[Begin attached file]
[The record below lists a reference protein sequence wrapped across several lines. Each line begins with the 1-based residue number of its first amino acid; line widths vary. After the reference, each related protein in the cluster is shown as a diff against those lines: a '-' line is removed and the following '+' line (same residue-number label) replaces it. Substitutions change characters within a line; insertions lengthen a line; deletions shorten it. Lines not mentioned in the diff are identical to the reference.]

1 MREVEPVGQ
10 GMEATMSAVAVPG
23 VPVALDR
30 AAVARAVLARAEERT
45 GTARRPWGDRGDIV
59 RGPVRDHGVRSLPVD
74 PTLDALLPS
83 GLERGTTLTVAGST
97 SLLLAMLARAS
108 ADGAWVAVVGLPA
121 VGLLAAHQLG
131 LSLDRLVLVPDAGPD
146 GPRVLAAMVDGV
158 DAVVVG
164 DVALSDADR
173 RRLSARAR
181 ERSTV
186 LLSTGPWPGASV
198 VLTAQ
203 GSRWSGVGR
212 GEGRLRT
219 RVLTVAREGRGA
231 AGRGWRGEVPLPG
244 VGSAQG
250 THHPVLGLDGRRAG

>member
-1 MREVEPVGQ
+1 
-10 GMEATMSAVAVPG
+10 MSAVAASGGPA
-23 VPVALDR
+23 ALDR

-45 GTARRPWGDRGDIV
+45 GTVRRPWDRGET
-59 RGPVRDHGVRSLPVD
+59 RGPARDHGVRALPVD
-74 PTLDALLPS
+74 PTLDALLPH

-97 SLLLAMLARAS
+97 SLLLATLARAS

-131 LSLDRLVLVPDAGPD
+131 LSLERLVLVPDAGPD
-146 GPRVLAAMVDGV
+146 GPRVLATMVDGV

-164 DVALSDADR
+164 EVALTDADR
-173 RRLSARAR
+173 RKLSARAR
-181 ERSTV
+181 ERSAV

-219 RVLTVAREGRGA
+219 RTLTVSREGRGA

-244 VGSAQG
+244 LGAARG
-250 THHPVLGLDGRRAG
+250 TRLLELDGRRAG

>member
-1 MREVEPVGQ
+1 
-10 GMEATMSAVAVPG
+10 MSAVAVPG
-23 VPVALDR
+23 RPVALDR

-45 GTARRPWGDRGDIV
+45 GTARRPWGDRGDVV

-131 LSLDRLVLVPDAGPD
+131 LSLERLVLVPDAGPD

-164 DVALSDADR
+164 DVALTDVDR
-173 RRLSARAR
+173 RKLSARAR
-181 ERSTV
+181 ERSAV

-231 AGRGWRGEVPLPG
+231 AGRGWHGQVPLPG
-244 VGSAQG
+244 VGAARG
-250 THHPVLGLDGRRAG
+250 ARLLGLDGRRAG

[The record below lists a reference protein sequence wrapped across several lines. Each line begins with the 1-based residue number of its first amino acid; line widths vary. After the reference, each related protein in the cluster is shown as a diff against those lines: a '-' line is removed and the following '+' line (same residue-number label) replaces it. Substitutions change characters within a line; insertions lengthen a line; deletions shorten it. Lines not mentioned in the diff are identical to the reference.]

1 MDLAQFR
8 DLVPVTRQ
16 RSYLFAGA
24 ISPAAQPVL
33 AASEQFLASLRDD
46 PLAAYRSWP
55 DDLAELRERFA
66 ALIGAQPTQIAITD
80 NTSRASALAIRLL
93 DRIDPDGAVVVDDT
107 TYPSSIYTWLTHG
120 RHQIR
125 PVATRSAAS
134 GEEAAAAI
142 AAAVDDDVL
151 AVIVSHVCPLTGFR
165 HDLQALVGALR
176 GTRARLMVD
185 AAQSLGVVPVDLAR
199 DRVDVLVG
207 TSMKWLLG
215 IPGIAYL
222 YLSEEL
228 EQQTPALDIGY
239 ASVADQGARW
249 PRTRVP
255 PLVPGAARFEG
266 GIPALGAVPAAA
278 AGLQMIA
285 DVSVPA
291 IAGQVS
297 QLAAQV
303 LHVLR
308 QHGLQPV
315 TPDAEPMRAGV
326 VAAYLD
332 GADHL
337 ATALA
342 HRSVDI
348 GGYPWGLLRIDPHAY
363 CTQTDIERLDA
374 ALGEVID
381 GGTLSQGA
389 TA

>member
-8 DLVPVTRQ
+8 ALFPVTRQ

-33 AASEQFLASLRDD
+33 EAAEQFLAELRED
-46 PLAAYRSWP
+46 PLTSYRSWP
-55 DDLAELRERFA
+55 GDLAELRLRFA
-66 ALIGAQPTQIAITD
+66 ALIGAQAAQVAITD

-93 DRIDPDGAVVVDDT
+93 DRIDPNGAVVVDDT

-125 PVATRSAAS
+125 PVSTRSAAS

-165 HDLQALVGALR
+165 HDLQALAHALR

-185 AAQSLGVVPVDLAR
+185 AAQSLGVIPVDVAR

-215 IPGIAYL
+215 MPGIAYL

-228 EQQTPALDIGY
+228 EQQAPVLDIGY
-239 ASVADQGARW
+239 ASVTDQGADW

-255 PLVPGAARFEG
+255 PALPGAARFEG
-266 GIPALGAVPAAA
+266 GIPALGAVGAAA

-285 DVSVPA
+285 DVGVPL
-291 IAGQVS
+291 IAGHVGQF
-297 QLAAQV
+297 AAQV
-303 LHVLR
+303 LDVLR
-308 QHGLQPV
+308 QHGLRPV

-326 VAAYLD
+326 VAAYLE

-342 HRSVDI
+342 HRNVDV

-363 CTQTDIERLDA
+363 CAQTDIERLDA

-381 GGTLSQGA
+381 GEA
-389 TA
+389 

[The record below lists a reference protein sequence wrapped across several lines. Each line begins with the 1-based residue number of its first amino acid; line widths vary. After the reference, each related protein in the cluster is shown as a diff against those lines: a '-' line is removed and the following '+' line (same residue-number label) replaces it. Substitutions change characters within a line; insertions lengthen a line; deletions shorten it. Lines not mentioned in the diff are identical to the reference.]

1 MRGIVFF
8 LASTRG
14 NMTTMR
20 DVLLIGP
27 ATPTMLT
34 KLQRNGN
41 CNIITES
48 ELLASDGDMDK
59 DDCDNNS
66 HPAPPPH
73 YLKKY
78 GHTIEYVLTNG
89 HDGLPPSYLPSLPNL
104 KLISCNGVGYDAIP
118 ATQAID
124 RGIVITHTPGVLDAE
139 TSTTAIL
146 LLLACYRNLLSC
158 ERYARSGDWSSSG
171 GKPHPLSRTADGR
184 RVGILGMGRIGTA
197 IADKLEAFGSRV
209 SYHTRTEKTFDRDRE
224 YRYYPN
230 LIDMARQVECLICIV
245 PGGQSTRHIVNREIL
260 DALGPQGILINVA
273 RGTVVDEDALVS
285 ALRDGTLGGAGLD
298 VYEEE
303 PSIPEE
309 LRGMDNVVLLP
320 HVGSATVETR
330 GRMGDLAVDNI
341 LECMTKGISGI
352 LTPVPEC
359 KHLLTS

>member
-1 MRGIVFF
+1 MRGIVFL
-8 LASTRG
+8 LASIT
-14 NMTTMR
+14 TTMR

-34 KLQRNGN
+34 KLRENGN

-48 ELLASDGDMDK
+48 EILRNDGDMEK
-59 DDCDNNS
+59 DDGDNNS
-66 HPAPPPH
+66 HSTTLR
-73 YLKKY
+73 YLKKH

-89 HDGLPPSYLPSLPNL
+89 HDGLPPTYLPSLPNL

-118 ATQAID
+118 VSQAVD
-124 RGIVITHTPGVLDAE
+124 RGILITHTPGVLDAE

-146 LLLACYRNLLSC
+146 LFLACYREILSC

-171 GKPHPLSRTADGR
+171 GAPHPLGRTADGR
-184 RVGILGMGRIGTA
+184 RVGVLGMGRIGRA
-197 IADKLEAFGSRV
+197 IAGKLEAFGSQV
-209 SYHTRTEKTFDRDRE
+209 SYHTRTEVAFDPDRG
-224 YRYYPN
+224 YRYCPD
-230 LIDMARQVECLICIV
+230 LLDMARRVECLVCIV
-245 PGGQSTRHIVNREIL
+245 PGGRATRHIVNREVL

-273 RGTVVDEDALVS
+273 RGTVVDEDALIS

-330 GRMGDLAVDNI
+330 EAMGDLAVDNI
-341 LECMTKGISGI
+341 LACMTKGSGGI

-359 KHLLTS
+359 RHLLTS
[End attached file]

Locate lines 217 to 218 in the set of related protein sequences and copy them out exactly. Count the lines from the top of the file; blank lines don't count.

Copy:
+8 LASIT
-14 NMTTMR